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Valley parents and students call for pools in their school district

By Laura Yanez, KESQ News Channel 3 & CBS Local 2 Reporter, Laura.Yanez@cbslocal2.com
Published On: Feb 11 2014 08:17:14 PM CST
PALM SPRINGS, Calif. -

The Palm Springs Unified School District has four high schools and not one with a swimming pool. For years, the no pool situation forced Palm Springs and Cathedral City High Schools to share the Palm Springs Community Swim Center pool not only with each other, but also with the public and an the Piranha swim organization.

Desert Hot Springs High School's swim team is now using the John H. Furbee Aquatic Center in Desert Hot Springs. The team had nowhere to practice until last week after the city and district agreed to fund the use of the pool.

Swimmers at the new Rancho Mirage High School get bussed outside of their own school district to practice at Palm Desert High.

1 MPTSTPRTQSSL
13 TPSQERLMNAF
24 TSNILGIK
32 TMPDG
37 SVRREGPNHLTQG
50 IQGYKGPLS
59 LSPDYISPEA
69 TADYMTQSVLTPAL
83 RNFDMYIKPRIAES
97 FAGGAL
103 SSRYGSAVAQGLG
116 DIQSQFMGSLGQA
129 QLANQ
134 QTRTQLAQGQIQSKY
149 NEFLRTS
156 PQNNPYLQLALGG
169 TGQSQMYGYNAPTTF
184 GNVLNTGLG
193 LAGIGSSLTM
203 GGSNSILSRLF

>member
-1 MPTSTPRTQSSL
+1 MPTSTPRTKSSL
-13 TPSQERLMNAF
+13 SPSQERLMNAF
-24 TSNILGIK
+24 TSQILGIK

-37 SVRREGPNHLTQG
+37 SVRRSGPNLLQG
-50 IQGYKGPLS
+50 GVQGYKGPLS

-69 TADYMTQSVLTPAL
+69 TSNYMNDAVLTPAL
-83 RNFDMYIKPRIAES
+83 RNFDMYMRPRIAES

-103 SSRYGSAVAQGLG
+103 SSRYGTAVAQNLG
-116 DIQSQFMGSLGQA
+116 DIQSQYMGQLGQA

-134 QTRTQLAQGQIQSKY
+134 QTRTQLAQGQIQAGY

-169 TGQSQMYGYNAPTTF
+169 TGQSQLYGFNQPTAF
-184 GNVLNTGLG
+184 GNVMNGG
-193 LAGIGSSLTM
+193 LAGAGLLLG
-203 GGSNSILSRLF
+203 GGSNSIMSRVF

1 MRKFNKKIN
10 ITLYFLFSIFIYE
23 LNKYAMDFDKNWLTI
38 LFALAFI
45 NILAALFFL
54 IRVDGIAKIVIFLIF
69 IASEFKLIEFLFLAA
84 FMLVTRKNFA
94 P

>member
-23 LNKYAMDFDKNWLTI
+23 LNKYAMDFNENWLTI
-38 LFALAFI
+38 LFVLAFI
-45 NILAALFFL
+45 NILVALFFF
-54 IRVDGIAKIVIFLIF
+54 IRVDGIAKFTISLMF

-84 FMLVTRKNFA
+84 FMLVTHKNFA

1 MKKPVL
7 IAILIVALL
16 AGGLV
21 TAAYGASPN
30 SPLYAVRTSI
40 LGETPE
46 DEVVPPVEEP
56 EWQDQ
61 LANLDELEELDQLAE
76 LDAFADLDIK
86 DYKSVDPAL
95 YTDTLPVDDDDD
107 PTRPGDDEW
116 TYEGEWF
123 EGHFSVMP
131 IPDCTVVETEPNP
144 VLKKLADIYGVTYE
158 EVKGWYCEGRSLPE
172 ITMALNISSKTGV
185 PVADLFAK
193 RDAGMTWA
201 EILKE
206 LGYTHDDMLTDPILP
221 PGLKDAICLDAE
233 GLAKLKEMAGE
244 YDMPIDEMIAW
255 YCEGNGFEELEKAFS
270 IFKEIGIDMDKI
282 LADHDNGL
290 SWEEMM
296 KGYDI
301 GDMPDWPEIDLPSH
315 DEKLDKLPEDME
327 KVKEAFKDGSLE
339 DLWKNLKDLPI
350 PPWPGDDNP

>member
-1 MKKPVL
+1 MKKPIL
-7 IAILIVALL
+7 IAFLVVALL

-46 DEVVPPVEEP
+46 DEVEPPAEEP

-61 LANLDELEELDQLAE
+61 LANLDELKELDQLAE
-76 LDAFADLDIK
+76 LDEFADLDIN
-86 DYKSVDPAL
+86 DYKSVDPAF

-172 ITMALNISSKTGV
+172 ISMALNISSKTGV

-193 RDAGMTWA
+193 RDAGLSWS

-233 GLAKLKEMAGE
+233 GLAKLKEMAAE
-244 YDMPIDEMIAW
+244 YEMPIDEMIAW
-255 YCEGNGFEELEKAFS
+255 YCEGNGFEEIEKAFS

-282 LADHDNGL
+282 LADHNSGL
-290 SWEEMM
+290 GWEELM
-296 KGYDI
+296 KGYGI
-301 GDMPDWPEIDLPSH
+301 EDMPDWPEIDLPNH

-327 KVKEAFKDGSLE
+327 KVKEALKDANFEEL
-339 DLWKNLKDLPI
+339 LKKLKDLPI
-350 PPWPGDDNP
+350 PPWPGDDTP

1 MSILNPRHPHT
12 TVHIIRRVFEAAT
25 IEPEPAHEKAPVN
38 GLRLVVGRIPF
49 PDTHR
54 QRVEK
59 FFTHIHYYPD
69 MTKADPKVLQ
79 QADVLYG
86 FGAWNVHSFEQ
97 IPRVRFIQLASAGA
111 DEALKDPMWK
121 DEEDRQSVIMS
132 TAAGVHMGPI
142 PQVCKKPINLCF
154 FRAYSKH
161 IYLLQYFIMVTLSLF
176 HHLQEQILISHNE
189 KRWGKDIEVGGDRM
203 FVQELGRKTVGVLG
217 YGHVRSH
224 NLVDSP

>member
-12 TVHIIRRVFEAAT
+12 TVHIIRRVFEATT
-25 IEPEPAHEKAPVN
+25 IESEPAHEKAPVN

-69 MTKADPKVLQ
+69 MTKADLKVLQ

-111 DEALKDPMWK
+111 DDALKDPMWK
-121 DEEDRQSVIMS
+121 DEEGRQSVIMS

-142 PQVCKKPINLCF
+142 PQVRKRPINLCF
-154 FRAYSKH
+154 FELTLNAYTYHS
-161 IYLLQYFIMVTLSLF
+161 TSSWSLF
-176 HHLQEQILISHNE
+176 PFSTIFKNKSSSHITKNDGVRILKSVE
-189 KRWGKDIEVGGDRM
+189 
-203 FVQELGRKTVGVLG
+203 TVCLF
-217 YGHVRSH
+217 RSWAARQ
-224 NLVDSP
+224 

"It's just inconvenient to not have a pool there. It would be if the football team went to another school to practice," said Norman Henderson, a parent of a Rancho Mirage High School student.

"Now that there's four high schools, it's a bigger issue," said Diana Forest, a parent of a Palm Springs High School student.

The PSUSD school board and administration are aware some parents, students and staff would like one or more pools in the district, according to PSUSD spokesperson Joan Boiko. The cost is very expensive not only to build a pool, but also maintain it. This spring, the school board will set budget priorities for the next few years. The pool issue will be considered.

Parents warn that too many swimmers from different schools and organizations sharing the water shortens practice time and their child's chances to compete at the highest level. They said a solution is long overdue.

"We would like pools in all of the schools but realistically we would like a pool Cathedral City and Rancho Mirage could share to alleviate the problem," said Henderson.

Students and parents plan to confront the board at the next meeting Feb. 25 to get their schools some pools.

"We want to be all together and pushing forward to get something done," said Henderson.